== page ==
There’s a reason we wish one another “sweet dreams” before bed. Dreams can be wild, inspiring, and blissful. They can also be unpleasant and frightening.
Sometimes, they’re just downright weird – like dreaming about accidentally showing up to work in your underwear.
If you’ve ever wondered if you can choose to have a nice dream over a terrifying nightmare, the answer isn’t as cut and dry as you would probably like.
While youcan increase your chances of having a nice dream, our dreams are something that we can’t fully control. Moreover, we don’t totally understand the science of dreaming.
That said, scientists do have some theories about why we dream…
Why Do We Dream, Anyway?
Before we can examine if there’s a way to learn how to have a nice dream over a nightmare, we must first take a closer look at why we dream in the first place.
Dreams are difficult to research, as they’re subjective and easily forgotten upon waking. However, everyone dreams, whether they remember their dreams in the morning or not.
Dreams are thought to be abstract storylines that may sometimes relate to something happening in your waking life.
Dream interpreters even have theories about how the subject matter of our dreams relates to our subconscious mind, giving insight into our deepest fears and desires.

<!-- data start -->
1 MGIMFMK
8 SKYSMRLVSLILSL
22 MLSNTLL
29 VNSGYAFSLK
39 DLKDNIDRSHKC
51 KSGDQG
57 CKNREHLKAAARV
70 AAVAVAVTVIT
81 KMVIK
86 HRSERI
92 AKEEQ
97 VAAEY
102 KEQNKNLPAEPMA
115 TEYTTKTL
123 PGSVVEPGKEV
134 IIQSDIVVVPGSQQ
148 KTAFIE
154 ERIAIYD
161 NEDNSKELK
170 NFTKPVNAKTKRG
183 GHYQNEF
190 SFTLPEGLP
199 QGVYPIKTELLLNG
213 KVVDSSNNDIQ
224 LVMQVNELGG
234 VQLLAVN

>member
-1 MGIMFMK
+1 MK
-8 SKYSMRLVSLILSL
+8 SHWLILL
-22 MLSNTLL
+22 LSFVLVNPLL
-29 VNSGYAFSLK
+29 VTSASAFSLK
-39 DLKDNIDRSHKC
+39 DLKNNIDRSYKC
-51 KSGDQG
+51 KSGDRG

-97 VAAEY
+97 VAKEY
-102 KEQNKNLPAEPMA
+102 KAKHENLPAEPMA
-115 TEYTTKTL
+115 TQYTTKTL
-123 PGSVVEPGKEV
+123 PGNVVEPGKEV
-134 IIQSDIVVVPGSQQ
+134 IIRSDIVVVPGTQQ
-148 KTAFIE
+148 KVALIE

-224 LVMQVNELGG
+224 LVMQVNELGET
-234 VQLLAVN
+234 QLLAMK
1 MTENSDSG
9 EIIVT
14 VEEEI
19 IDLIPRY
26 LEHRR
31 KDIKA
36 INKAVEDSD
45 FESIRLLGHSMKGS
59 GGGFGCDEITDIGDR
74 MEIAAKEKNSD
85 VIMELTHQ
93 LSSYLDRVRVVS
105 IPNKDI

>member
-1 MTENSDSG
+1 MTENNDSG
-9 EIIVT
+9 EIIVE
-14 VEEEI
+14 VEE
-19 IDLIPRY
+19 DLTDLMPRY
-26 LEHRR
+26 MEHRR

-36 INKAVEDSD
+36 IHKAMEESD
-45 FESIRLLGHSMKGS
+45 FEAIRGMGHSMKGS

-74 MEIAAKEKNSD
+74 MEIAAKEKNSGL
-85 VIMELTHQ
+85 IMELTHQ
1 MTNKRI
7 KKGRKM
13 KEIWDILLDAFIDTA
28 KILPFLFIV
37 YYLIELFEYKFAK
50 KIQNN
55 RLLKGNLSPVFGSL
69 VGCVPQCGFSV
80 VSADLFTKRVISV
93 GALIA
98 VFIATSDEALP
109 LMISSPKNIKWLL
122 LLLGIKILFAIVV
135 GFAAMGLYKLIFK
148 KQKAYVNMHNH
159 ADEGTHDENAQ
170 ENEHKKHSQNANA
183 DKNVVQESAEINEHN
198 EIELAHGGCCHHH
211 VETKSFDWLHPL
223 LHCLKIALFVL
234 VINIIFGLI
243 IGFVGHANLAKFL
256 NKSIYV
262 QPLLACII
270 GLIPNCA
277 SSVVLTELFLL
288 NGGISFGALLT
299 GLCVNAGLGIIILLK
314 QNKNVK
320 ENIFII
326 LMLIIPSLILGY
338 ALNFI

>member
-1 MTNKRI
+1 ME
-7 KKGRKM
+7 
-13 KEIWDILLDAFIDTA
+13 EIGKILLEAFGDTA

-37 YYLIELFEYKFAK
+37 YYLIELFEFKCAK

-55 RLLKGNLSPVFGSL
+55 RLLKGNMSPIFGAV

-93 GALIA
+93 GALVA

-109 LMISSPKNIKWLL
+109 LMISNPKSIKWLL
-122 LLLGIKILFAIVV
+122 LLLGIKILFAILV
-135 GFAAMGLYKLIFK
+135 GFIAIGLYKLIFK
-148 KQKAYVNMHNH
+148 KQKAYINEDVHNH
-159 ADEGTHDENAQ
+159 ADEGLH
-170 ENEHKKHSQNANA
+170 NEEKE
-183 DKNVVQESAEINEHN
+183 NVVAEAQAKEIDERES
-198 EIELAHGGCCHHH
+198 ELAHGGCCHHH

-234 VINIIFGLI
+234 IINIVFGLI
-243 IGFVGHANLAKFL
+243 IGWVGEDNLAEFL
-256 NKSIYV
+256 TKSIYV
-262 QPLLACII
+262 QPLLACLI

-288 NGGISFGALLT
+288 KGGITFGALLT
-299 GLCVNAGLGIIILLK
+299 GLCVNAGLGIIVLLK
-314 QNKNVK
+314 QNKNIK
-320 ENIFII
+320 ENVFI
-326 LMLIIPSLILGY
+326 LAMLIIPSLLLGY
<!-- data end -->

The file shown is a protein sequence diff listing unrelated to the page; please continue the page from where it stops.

For example, if things are going well in your waking life, your dreams are more likely to be positive and uplifting.
On the other hand, if you’ve experienced something traumatic in your life, nightmares may quickly become a stressful disruption.
Distressing dreams are a common symptom of post-traumatic stress disorder (PTSD). The theory behind this connection ties back to the idea that our brains can’t process and store traumatic memories, causing distressing thoughts, flashbacks, and nightmares.
This may cause a fear of sleeping, only worsening sleep deprivation. Eye Movement Desensitization and Reprocessing (EMDR) therapy is widely used as a treatment for PTSDand nightmares.
If you suspect that painful memories and experiences are causing your distressing dreams, consult with a mental health professional for proper treatment.
Sometimes, however, stressful dreams may not be connected to previous trauma at all.
Recent research suggeststhat bad dreams could help you prepare to face dangerous situations in real life.
For example, you may dream about running from harm, avoiding a natural disaster, or experiencing an awkward social situation in order to simulate the experience in case it actually happens.
This helps your brain formulate a plan to take action if confronted with these experiences in the future.
Now that we know why we have both positive dreams and painful, frightening ones, let’s turn our attention to potential solutions that can boost your chances of having more good ones.
That afternoon cup of joe could be the culprit.
Cut Down on Caffeine
If bad dreams are plaguing your nights, your favorite cup of coffee or tea might be the cause.
Caffeine is a stimulant. As a result, it distresses sleep by ramping up our adrenaline.
Therefore, if you’ve had loads of caffeine throughout the day or you’ve drank caffeinated tea right before bed, your brain will become more active than usual once you fall asleep.